Wednesday, January 25, 2012
Obama’s State of the Union Speech: My Response Discovers Some Curious Insights and Strange Formulations
Note: Don't miss my analysis of Obama's single sentence on Israel.
By Barry Rubin
In his State of the Union message, President Barack Obama began by wrapping himself in the flag, patriotism, and love of the armed forces while trying to highlight his foreign policy achievements. Among his points:
--“The United States [is] safer and more respected around the world.”
Presumably, a lot of Americans will believe this. The United States may be said to be safer in terms of facing direct terror attacks but that was basically true in 2002. As for “more repected”—a phrase no doubt chosen to seem more statesmanlike than saying “more popular,” that is a joke. If there’s one thing that should be obvious (and this is often revealed even by international public opinion polls) the United States is not more respected at all.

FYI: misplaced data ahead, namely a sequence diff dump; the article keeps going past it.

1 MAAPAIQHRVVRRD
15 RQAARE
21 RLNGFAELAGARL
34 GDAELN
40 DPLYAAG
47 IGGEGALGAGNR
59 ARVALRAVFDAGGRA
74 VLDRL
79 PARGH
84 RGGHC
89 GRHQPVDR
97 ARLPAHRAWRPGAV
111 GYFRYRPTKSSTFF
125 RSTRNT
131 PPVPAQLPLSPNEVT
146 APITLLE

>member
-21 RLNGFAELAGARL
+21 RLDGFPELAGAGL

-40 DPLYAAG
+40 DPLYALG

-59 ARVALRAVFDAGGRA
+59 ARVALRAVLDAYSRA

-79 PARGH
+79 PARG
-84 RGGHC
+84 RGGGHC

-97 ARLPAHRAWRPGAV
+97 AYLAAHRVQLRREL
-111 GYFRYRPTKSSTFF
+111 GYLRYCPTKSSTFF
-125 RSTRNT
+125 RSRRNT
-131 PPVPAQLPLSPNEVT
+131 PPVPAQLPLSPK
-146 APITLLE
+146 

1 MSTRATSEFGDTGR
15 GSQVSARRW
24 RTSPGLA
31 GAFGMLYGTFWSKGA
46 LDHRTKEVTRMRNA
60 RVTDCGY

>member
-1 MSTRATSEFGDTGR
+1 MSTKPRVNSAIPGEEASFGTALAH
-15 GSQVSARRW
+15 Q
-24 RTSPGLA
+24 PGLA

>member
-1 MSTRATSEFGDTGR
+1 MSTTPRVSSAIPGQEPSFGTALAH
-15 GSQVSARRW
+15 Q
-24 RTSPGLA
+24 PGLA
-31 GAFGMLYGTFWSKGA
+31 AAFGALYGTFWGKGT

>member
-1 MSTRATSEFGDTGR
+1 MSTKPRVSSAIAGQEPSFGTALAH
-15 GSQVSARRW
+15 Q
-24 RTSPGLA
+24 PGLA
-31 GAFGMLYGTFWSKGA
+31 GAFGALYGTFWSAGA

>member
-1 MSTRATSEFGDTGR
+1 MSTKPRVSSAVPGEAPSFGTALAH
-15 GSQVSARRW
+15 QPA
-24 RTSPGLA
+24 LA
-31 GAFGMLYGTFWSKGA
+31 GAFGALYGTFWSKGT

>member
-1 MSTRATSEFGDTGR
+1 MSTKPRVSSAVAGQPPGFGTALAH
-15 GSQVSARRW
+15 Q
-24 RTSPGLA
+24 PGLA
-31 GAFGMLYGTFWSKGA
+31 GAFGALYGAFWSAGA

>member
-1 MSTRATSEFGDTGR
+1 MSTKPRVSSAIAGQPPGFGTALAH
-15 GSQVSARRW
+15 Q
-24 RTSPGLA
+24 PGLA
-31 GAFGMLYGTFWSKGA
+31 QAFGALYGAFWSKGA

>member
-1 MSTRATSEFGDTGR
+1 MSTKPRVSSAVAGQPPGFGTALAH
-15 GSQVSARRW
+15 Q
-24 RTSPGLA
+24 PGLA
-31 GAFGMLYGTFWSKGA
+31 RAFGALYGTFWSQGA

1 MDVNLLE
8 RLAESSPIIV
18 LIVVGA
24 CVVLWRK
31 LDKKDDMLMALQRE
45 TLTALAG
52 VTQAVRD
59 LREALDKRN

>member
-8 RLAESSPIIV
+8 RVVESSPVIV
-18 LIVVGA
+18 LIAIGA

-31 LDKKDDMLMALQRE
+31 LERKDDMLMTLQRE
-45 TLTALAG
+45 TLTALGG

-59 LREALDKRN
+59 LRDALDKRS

Moreover, while individual Americans may be relatively safe from terrorist attacks in their homes, neighborhoods and workplaces within the territory of the United States—a perception partly reinforced by redefining terrorist attacks as something else—U.S. interests abroad are far less safe.
“For the first time in nine years, there are no Americans fighting in Iraq.”
True, though the remaining forces may have to fight to defend themselves. This withdrawal, of course, was planned by Obama’s predecessor and Iraq is not doing so well today.
“For the first time in two decades, Osama bin Laden is not a threat to this country. Most of al Qaeda’s top lieutenants have been defeated.”
Aside from the lack of grammar here—was Obama trying to avoid saying that these people were killed?—the statement is true. The problem is that Hamas, Hizballah, the Turkish regime, Iran, Syria, and the Muslim Brotherhood add up to a far bigger threat, a problem magnified by Obama refusing to acknowledge they are a threat.